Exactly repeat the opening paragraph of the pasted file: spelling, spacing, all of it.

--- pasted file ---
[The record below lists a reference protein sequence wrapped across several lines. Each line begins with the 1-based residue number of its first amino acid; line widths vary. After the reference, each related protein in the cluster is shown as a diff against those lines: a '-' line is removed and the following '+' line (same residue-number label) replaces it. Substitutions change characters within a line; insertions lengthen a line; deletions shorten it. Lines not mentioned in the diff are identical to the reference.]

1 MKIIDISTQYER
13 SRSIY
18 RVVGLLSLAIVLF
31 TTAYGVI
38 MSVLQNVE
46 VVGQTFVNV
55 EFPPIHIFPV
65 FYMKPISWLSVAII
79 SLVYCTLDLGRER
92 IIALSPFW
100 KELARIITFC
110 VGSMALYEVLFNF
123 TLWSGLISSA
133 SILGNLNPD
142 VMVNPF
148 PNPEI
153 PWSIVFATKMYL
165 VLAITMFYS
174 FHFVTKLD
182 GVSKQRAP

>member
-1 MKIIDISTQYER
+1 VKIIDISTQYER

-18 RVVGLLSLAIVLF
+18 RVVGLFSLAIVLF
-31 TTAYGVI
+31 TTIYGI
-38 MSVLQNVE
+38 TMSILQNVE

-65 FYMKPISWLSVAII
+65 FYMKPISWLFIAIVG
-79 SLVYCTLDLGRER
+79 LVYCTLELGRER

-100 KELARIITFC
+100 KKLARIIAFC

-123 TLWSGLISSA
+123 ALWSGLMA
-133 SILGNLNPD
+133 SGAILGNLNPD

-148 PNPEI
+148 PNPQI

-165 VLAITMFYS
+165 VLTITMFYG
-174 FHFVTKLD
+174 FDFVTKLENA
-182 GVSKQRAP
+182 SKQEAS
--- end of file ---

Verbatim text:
[The record below lists a reference protein sequence wrapped across several lines. Each line begins with the 1-based residue number of its first amino acid; line widths vary. After the reference, each related protein in the cluster is shown as a diff against those lines: a '-' line is removed and the following '+' line (same residue-number label) replaces it. Substitutions change characters within a line; insertions lengthen a line; deletions shorten it. Lines not mentioned in the diff are identical to the reference.]